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The Ghastly Passage

Posted by Dr No on 01 March 2013

henry_scott_holland.jpgWithout so much as a hint of irony, a character in one of Susan Howatch’s novels gives orders that under no circumstances should that ghastly passage by Scott Holland be read at her funeral. The ghastly passage is Death Is Nothing At All:

“Death is nothing at all. It does not count. I have only slipped away into the next room. Nothing has happened. Everything remains exactly as it was. I am I, and you are you, and the old life that we lived so fondly together is untouched, unchanged. Whatever we were to each other, that we are still. Call me by the old familiar name. Speak of me in the easy way which you always used. Put no difference into your tone. Wear no forced air of solemnity or sorrow. Laugh as we always laughed at the little jokes that we enjoyed together. Play, smile, think of me, pray for me. Let my name be ever the household word that it always was. Let it be spoken without an effort, without the ghost of a shadow upon it. Life means all that it ever meant. It is the same as it ever was.”

Whatever the merits of the passage – Dr No quite likes it, even if some see it as sentimental vaporising, which is unfair, because the passage is only a small part of a complex sermon on the paradox of death: it is both everything and nothing – the fact is that for many, the real ghastly passage is that of death itself. Dr No’s mother feared a ghastly passage, which for her meant dying in hospital, tubed up and pumped out. Dr No is relieved to be able to report that she died at home. But it was not entirely unghastly. The modern rule-bound IT-wrecked NHS, and a plod endowed with but two neurones, one in each foot and neither connected, saw to that.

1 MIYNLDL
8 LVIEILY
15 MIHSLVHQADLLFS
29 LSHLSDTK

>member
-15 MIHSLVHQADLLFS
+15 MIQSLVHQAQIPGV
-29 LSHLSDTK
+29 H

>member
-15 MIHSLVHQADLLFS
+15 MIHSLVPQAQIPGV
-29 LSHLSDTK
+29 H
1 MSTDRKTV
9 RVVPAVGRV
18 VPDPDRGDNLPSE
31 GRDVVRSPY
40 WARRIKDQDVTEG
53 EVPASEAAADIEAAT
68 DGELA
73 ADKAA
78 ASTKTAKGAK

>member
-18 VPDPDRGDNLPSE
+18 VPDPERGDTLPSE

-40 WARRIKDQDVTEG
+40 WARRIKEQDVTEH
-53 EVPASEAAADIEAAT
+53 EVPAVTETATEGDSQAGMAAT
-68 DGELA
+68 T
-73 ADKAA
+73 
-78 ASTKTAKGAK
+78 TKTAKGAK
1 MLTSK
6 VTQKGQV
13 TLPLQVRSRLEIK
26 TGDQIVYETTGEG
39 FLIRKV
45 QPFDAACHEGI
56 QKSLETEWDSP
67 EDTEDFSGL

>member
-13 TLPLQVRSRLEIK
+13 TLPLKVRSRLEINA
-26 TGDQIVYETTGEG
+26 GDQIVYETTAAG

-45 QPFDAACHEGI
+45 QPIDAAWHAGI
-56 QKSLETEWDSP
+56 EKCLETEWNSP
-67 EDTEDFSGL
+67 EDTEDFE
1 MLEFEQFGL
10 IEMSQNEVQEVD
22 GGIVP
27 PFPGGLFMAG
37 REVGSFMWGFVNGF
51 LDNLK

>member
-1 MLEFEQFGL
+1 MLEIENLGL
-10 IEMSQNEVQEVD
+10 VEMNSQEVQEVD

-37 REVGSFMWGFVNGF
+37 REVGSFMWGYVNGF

In life, Dr No’s mother was huge and vital character that filled and overflowed any space she was in. Towards the end of last year, and more so in the last few weeks, the machinery that sustained that vast character started to fail. Her lungs became bound by the ties of fibrosis, and the right side of her heart became strained. When asked about prognosis, Dr No first took a quantum line, and opined that prognosis was the original piece of string, whose length is not known until it is cut. Then, as death came nearer, and the reaper could be seen flitting in the shadows, he became more Newtonian in his predictions: she could have died last night, or tonight, or in the days and nights ahead. Death, even if nothing at all, was as imminent, as it is inevitable.

The NHS responded with kit, lots of it. Contraptions abounded. Some had wheels, others had levers, and the centrepiece, a hospital bed with a mattress that rippled, had everything, even a control pad, which Dr No feared his mother, never technical at the best of times, might use to fold up the bed completely, while she was inside it. Morphine was made available, to be given as required – readers of past posts will know Dr No is an advocate of not killing, nor striving officiously to keep alive – even if not much was taken, because the piece of string, when cut by nature, was found to be short. Pathways were planned, forms filled in, care sort of coordinated some of the time, and boxes, ever so many boxes, ticked.

Among the forms was one that mattered: the DNR – do not resuscitate – order. Dr No’s mother was dying, and in the event of her collapse, attempts to resuscitate her would be both futile and burdensome, an officious yet pointless striving to keep alive. The original purple order was placed near her, at the front of her notes, and the order propagated through the system, to the out of hours and emergency services, to forestall unnecessary heroics.